google glass

More Google Glass EE non-consumer features: foldable, rugged

More Google Glass EE non-consumer features: foldable, rugged

The next Google Glass is truly shaping up to be different from the Google Glass that everyone once knew and criticized. Although it will still be visibly identifiable as Google Glass, with that conspicuous prism glass on only one side of the eyewear, the smart glasses is undergoing rather drastic changes both within and without to make it more viable as a workplace accessory instead of a simple consumer product. And to make that happen, Google is making Glass more resistant to the forces of nature and man, and making it also a bit more portable.

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Google Glass 2 coming in 2016, but not for you

Google Glass 2 coming in 2016, but not for you

The second big release for Google Glass is on its way, but not in the way the remaining "Glass for Fun" enthusiasts might've hoped. Instead it would seem that those pushing for an enterprise angle for the headset have gotten their wish. This second-generation Google Glass won't be built for the public. It'll be built for businesses. While the possibility remains that Glass for Fun could pop up, for now it's more of a pipe dream for the average citizen and lover of leisure.

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Samsung wearable to beat HoloLens with 3D-cam and 2x Glass

Samsung wearable to beat HoloLens with 3D-cam and 2x Glass

Samsung may be next on the list of hardware companies to deliver a smart headset with dual-Google Glass-like displays, 3D cameras, and augmented reality/holography. This device does not yet have a formal name, instead opting in early registration documents as a "wearable display apparatus" only. The image you see before you is not the same as Samsung's earlier Google Glass competitor seen back in January of 2014 - this headset is brand new. It's wireless, and it's sporting virtual imagery the likes of which we've never seen before.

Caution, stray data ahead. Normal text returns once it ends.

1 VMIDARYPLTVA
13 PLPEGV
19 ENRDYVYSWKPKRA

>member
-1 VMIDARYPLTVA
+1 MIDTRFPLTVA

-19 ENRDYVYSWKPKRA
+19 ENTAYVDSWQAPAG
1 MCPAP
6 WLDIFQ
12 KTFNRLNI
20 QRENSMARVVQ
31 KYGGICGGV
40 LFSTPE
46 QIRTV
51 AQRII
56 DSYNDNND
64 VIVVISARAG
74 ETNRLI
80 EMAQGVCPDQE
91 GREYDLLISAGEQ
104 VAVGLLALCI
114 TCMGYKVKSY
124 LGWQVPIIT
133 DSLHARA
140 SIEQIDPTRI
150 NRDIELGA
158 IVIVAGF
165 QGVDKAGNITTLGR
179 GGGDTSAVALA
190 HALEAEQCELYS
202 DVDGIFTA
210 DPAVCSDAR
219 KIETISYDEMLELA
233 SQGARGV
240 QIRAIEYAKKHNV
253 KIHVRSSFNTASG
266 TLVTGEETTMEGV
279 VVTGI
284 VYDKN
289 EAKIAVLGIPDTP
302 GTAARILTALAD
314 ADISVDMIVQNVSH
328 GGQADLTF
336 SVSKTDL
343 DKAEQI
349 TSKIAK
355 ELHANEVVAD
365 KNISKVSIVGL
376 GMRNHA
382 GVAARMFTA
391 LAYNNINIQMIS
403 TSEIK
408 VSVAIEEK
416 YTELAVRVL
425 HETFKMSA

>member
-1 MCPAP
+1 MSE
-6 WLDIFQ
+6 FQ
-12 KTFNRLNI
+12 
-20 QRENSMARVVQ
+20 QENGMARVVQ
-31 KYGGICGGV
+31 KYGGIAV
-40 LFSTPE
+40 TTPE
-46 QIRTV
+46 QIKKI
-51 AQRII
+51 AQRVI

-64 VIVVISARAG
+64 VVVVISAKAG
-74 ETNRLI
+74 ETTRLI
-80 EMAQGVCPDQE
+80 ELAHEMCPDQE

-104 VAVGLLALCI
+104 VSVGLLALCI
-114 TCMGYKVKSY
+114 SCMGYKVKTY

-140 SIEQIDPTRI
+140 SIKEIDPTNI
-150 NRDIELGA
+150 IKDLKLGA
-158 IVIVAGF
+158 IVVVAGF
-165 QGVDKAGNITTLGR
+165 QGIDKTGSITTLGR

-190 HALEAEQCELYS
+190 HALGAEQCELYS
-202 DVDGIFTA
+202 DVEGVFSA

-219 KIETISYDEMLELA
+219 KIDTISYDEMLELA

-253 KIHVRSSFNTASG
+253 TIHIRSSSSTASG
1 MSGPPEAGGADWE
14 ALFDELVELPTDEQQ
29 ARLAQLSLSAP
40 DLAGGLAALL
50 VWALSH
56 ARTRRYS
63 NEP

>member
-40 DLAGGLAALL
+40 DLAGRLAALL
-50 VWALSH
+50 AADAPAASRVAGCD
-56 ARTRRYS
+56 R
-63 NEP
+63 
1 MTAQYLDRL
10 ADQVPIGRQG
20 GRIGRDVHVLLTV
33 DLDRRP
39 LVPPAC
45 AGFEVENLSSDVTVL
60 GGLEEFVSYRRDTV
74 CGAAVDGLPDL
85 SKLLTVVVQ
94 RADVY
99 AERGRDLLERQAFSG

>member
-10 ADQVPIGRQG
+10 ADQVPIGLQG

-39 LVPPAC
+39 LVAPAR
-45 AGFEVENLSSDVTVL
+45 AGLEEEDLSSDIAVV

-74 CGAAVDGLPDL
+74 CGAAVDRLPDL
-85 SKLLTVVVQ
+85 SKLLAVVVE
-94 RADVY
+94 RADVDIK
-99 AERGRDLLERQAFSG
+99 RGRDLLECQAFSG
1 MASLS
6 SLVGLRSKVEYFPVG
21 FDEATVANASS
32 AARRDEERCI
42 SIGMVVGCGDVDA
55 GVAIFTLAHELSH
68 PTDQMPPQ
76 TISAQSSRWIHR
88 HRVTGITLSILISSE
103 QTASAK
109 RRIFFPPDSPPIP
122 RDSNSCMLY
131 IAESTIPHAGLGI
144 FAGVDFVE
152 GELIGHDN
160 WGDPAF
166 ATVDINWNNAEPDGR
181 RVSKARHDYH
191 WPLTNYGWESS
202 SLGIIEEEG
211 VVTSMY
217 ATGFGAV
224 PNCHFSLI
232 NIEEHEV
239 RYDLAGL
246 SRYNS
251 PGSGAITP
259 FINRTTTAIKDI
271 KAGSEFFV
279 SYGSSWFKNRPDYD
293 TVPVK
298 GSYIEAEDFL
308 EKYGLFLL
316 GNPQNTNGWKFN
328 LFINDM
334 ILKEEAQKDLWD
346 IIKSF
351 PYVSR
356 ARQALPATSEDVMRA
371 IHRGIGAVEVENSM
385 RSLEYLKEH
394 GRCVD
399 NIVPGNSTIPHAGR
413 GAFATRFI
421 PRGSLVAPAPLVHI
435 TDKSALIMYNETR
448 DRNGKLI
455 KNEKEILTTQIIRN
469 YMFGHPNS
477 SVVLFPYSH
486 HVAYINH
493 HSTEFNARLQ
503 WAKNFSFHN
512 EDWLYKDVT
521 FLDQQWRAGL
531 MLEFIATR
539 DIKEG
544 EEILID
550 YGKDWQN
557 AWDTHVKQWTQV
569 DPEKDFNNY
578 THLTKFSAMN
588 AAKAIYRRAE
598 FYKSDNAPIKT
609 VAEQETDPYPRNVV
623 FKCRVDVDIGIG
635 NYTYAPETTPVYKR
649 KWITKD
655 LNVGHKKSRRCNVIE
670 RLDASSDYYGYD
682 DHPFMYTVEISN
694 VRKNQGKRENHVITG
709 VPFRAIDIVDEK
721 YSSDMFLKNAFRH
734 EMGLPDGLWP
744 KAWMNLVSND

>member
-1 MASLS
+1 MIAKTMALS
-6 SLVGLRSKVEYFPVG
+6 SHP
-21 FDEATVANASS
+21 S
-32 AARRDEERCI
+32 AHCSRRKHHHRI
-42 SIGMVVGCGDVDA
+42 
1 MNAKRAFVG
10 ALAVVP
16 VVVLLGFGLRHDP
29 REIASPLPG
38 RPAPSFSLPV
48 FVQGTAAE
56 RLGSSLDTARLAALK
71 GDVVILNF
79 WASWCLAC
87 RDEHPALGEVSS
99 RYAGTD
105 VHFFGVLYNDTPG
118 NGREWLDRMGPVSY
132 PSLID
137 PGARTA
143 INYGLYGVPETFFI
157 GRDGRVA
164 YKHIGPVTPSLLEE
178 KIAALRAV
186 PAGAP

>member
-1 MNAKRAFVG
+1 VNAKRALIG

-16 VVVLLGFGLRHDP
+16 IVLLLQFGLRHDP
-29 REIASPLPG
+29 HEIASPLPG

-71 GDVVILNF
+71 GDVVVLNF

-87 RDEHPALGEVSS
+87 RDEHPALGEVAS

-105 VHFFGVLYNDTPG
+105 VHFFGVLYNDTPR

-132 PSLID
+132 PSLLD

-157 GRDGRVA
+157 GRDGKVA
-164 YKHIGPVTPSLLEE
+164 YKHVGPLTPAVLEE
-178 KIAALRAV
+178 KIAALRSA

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Google Glass successor to sport larger prism, Intel chip

Google Glass successor to sport larger prism, Intel chip

Google probably doesn't have the word "quit" in its vocabulary. After the lukewarm, almost negative, reception of Google Glass, the tech giant seems to be well on the way in making a second one. But this time, instead of trying to appeal to the fickle and vocal masses, Google Glass 2 will instead be marketed to the enterprise, hence its other monitor of Google Glass Enterprise Edition. But more than just a name change, this version will have rather substantial changes, including a wider viewing glass and a switch to an Intel processor.

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Vufine Wearable Display connects to anything with 720p HDMI signal

Vufine Wearable Display connects to anything with 720p HDMI signal

Google Glass and similar wearable products have people excited about new gadget types, but the price for the Google Glass wearable is prohibitive to many people. A new wearable display has launched called Vufine that connects to just about any glasses and allows users to take advantage of their smartphone and other devices in a new way. Vufine is able to connect to any device that can output a 720p HDMI signal and puts a display on your glasses similar to Google Glass.